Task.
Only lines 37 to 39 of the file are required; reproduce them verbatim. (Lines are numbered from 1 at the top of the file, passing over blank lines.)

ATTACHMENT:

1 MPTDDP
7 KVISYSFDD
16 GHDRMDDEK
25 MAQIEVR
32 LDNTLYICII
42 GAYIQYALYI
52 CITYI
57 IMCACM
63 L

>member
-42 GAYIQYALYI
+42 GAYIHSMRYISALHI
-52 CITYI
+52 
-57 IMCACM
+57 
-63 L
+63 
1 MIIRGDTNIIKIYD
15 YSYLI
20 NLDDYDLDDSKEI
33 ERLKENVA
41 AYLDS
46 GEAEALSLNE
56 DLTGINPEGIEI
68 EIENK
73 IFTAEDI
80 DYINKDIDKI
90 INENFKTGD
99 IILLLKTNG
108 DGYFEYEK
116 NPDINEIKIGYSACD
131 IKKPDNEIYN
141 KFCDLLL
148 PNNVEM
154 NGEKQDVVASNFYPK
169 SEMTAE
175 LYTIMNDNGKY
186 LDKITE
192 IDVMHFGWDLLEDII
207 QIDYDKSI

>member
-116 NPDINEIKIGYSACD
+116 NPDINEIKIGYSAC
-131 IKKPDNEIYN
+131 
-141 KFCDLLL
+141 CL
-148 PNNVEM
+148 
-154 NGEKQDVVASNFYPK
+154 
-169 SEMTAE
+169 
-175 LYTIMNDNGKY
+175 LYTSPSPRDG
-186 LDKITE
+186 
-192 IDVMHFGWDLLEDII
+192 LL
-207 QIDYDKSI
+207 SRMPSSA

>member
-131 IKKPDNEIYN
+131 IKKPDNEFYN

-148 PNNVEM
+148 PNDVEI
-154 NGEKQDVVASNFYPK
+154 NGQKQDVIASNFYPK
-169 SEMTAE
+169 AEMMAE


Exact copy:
169 SEMTAE
175 LYTIMNDNGKY
186 LDKITE